The learned Judge said that he would not receive evidence of such a custom to charge for services when pot done at the request of the party sought to be charged ; and that auctioneers could not among themselves make such a custom to bind the rest of her Majesty's subjects (a).

He was willing, he added, to receive evidence that where there was an engagement with the auctioneer that he should have his commission on a sale by private contract, that the custom was that this was an employment to sell by private contract.

No such evidence, however, was offered, and ultimately,

KBATING, J., left it to the jury, whether there was any employment of the plaintiff to sell by private contract.

Verdict for the defendant.

(a) Even if there had been such a custom shown, it would have

been nothing unless known to the defendant. See the next case.



Trinity Term. ACTION against the vestry of St. Pancras for work as An architect, who has made an architect in taking out the quantities on a building out the quanti- contract. ties on a build. ing contract

Plea : never indebted. which was not carried out, allowed to re

Bovill, Denman and J. Thompson for the plaintiff. cover from the employer on a

Sir W. Atherton, A.-G., Overend and Keane for the custom known defendants. to the parties.

The action was by an architect against the vestry of St. Pancras, for taking out the quantities on a building contract, which had become abortive by reason of the refusal of the Poor Law Commissioners to sanction it.

There was evidence of a custom that the employer should pay the architect in such a case.

Keating, J. (to the jury).—Was there such a custom ? And was it known to the parties? And did they contract on the footing of the custom ?

Verdict for the plaintiff (a).

(a) See, as to custom, the previous case.

Court of Exchequer, coram Martin, B. London Sittings.

COUSINS v. MITCHESON. Trinity Term. The mere fact ACTION by a shipbroker against a shipowner for comthat a broker has first intro- mission on the charter of a ship, the Tower Hamlets. duced a customer does Plea: never indebted. not give him a right to com- Brett for the plaintiff. mission on any future trans Denman and Watkin Williams for the defendant. action not direct the re- In 1858, the plaintiff effected a charter of the ship from sult of any further inter- the defendant to one Mohr, and was paid his commission. vention on his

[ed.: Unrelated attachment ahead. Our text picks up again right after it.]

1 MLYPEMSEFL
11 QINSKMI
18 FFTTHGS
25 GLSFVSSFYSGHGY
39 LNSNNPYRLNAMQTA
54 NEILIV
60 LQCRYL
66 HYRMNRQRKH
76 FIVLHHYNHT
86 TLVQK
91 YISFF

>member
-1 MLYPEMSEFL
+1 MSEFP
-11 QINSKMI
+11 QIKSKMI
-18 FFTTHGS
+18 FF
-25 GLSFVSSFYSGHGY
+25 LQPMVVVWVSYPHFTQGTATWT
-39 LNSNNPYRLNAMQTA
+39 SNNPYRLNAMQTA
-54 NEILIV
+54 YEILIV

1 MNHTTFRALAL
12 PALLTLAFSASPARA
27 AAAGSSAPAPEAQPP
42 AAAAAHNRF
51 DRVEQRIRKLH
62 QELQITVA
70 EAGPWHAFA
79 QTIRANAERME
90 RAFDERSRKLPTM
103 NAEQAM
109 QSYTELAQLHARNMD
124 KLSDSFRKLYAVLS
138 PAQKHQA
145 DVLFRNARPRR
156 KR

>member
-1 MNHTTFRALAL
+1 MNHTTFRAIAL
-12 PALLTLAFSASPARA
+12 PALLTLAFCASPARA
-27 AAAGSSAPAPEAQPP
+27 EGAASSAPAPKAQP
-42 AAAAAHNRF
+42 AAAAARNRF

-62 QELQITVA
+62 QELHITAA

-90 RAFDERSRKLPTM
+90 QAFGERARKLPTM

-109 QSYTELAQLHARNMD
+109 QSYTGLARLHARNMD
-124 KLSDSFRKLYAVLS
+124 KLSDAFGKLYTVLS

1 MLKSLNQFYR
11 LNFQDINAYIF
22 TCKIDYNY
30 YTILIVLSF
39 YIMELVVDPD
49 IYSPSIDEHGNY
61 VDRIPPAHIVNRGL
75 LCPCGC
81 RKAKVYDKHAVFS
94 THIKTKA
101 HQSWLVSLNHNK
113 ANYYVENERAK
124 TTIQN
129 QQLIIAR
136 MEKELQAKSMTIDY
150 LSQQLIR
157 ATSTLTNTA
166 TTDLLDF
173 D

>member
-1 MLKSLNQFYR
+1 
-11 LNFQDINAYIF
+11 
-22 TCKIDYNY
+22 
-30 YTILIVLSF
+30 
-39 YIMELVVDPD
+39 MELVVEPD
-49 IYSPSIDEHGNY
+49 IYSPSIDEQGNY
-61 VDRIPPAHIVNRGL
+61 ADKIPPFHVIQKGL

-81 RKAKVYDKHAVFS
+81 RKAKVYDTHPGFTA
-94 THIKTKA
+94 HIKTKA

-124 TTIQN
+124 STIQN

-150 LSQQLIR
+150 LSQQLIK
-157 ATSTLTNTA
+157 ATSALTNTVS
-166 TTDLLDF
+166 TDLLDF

In 1860 (the ship having made an intermediate voyage, part.

as to which there was no evidence) the plaintiff met the 1862. defendant, and asked him if he was doing anything with

COUSINS the ship. The defendant said he was open to a charter, and asked the plaintiff if he thought that Mohr would

Moho musta MITCHESON. take her again. The plaintiff said he would go and see, and the defendant sent the offer of a charter for rice ports, at 70s. for the United Kingdom, and 72s. 6d. for the continent. Afterwards the defendant chartered the ship through one Lindsay, another broker, to Mohr, at 72s. 6d. for the United Kingdom, and 77s. 6d. for the continent, i. e., 5s. additional for the continent. The defendant said he had met Lindsay in the street, and had some conversation with him, and that Lindsay then took him to Mohr, and the charter was concluded. The plaintiff then claimed his commission, and the answer was that Lindsay was entitled to it. On these facts,

Martin, B., said :- The plaintiff was not entitled to recover. There is nothing illegal in a shipowner employing two brokers at the same time, and whoever concludes the charter is entitled to the commission. If a broker mentions the name of the charterer to the shipowner, and he takes advantage of the information, and concludes the charter himself, without the further intervention of the broker, that does not deprive the broker of his right to his commission. But that was not the case here. This was not the case of a first introduction at all. There is nothing to show that the charter through Lindsay was not bonâ fide, and quite independent of any information furnished by the plaintiff. There is, therefore, no case for the plaintiff, and there must be a verdict for the defendant. Thereupon there was a

Nonsuit (a). (a) See Gibson v. Crick, Vol. II., p. 766; and Cunard v. Van Oppen, Vol. I., p. 716.